17. #17
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    Santa Cruz is a university town, so $50-$100 would be very underpriced for a clean, ready to ride example. $200 would be more in line with that market, and anything less would be a very good deal.
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  18. #18
    Old Skeptic stronglight's Avatar
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    If your International frameset is not already set up with cantilevers bosses, I would just use something like the Dia-Compe cnter-pulls currently sold by Rivendell (and others). These were probably the nicest looking and newest evolution of that basic classic design... or also a long reach Tektro side pull dual-pivot brakeset would very give satisfactory braking performance and would have arms wide and long enough to mount wide tires and fenders.

    These are just a couple photos from the Rivendell website,
    but there are other equally suitable models shown there as well ~




  19. #19
    Broom Wagon Fodder reverborama's Avatar
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    My International ('76) came standard with Dia Compe centerpulls. I was able to put 700cx32 wheels on it and the brakes had enough reach. If you don't already have them on the bike they should be available for cheap. If not, I sure like the look of the Tektro R536's! I was even able to fit studded tires in there with fenders so I think you'd have plenty of room with touring tires.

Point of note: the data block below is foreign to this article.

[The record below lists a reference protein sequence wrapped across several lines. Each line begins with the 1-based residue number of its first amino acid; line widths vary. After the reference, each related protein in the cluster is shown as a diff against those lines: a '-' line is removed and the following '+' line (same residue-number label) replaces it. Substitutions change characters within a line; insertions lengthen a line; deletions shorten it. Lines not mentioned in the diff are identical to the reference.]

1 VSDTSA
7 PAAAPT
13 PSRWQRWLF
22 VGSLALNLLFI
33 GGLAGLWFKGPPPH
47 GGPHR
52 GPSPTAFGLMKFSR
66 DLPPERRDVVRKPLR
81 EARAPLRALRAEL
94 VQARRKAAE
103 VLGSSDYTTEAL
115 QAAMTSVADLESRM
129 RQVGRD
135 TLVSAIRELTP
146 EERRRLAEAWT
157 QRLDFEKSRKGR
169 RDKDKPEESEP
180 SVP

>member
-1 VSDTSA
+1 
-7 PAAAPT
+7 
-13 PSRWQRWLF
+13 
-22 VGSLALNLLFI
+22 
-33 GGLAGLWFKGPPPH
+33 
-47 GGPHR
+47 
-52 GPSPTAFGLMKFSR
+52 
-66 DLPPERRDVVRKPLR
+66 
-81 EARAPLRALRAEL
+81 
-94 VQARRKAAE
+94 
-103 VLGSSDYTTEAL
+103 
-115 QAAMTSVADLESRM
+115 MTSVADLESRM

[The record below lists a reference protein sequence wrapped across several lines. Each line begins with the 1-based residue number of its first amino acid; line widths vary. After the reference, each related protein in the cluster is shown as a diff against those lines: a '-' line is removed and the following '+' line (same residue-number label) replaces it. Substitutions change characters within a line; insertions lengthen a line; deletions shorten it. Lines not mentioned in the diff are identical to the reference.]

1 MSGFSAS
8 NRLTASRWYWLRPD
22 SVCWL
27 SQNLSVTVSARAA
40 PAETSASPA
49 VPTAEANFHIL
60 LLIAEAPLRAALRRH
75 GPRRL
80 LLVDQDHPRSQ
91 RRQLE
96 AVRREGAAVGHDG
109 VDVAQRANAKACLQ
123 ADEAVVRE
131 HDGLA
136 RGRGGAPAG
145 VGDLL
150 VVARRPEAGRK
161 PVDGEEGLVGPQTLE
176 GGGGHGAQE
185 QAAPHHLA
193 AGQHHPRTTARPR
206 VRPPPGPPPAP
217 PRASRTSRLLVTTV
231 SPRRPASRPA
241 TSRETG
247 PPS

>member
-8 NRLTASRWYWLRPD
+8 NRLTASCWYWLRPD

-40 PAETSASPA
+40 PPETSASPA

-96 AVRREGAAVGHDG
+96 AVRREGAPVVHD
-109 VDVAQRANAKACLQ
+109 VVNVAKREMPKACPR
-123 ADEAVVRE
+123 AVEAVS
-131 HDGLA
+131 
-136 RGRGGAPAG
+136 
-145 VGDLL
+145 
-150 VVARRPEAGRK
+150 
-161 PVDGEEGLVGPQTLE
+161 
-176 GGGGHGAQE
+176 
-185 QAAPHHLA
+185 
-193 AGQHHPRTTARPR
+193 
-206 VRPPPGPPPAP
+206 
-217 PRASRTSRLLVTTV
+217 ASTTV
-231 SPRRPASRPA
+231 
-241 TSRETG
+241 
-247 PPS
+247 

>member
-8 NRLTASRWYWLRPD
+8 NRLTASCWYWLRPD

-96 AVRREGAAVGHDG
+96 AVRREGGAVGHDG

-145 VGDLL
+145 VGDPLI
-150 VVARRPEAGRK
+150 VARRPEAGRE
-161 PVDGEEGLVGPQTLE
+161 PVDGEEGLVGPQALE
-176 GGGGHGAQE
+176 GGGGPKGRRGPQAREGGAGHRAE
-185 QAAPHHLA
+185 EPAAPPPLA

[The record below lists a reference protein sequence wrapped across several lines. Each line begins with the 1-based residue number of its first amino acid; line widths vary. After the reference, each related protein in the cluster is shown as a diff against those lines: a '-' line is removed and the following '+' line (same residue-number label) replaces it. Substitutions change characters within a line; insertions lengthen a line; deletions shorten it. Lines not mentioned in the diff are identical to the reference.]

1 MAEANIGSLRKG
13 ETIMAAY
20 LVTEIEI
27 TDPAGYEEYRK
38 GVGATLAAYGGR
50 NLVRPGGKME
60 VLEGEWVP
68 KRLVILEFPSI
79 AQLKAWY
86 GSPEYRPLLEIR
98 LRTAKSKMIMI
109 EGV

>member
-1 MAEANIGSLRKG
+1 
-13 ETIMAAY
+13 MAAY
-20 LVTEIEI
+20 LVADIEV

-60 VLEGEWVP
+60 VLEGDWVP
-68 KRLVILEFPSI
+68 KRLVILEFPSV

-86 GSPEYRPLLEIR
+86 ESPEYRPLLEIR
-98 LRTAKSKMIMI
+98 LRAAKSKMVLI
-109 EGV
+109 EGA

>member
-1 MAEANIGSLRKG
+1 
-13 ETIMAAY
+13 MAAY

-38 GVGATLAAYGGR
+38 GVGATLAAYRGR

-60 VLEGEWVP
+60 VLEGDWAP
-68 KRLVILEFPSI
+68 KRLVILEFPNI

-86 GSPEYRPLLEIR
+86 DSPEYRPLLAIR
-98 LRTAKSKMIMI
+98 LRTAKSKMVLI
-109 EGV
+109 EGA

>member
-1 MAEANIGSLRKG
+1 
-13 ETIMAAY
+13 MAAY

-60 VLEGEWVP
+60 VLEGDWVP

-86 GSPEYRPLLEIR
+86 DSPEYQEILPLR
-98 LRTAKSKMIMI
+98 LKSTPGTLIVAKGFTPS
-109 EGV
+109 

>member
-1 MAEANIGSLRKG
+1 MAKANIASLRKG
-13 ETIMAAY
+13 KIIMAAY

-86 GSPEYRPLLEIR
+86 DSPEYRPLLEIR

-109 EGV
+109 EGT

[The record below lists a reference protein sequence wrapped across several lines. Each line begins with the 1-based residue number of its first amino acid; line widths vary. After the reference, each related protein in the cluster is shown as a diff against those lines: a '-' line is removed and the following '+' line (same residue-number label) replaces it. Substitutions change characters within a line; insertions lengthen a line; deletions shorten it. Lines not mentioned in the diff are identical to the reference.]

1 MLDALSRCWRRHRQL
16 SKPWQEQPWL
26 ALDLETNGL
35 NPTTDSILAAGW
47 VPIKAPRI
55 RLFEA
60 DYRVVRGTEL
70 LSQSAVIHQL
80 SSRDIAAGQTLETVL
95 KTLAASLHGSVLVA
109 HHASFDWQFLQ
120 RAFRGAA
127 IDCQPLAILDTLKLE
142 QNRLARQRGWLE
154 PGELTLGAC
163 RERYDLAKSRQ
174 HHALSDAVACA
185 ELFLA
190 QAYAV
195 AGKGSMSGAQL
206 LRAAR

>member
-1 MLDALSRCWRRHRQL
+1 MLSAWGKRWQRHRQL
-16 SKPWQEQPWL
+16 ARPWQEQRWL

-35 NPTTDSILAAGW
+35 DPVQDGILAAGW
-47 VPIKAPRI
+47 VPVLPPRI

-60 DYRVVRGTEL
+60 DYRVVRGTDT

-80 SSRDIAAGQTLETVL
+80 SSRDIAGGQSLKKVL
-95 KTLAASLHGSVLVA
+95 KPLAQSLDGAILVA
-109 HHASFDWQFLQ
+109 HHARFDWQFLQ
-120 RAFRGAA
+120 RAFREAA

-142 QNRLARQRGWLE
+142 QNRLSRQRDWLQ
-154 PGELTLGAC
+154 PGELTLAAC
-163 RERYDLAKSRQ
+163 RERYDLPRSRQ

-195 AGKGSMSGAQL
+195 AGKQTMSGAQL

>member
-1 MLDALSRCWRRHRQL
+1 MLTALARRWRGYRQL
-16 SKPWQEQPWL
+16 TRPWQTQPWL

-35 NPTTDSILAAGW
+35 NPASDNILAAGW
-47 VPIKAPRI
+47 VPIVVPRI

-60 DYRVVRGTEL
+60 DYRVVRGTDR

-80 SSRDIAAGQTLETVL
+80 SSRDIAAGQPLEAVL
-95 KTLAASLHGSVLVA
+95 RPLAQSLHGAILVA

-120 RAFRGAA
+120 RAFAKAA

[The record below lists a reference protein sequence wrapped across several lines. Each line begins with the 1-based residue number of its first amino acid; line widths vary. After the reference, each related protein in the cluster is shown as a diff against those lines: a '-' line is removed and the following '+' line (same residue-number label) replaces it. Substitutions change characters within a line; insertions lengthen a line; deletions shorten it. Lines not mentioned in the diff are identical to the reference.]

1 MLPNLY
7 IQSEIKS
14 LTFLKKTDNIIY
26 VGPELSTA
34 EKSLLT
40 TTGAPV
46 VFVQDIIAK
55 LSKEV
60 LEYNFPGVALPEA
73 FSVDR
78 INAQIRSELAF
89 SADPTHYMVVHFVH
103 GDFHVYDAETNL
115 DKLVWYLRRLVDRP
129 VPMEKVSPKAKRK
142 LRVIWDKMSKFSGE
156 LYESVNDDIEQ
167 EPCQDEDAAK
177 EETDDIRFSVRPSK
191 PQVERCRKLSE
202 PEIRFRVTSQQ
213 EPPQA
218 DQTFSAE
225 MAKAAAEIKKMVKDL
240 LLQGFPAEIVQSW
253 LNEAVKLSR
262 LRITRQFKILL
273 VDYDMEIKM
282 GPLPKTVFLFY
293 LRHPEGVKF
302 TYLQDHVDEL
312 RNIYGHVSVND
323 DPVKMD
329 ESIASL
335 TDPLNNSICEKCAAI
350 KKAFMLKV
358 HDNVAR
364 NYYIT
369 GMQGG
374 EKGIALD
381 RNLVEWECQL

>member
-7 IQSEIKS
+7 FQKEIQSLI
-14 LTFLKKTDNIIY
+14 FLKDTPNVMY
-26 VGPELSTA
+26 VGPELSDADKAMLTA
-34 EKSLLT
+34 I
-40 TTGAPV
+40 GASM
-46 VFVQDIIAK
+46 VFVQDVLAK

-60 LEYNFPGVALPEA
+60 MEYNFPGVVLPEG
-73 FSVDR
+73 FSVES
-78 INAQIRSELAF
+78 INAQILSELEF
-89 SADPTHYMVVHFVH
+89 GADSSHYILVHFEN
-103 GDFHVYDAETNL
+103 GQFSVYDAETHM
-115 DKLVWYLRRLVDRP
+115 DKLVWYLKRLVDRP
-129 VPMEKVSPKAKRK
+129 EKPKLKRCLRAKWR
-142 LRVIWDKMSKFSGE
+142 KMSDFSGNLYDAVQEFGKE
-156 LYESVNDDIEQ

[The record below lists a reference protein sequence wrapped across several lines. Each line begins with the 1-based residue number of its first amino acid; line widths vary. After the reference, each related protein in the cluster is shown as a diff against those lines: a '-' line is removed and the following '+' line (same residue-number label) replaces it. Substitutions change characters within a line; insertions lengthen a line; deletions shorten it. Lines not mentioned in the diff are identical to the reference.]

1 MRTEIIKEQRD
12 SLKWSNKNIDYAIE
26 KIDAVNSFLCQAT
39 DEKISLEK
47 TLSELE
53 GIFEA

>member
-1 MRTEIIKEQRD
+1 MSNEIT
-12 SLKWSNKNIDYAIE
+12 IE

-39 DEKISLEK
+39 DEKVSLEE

20. #20
    Senior Member Gordo Grande's Avatar
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    It's nice to see that these quality Japanese frames are getting the respect they deserve after all these years. I can remember at the time that some folks would turn up their noses a bit because they weren't Italian with Columbus or Reynolds tubing. My Japanese bikes have given me years of great service, and they still ride great.

    I thought the Nishikis might have been Tange No. 5. I just went out to check, but I can't tell because there is a clamp for the pump right over the label. :-)

    I would buy this bike if I were you, especially if you know that it's in good shape.

    I just used the standard Dia-compe sidepulls that came with the bike. I don't think they would be a problem, as long as you kept them properly adjusted. OTOH, those center-pulls and tektros sure are pretty.

    You might need to get some wheels with wider rims. The rims that came standard with ours would only mount tires as wide as 1 1/8" which really isn't wide enough for load carrying.

    One last note about the point about frame clearance: The problem with the wider tires wasn't with brake clearance. It was with the clearance between the wheel and the bottom bracket. You might not have the same problem, depending on the frame size. Ours is a 21"

    I hope this helps. I'm going to watch this thread to see if you end up getting it.
    Rip Van Winkle went to sleep for twenty years, and when he woke up, all the bicycles had changed!

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  21. #21
    Member adamdouze's Avatar
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    Thank you, everyone, for the advice.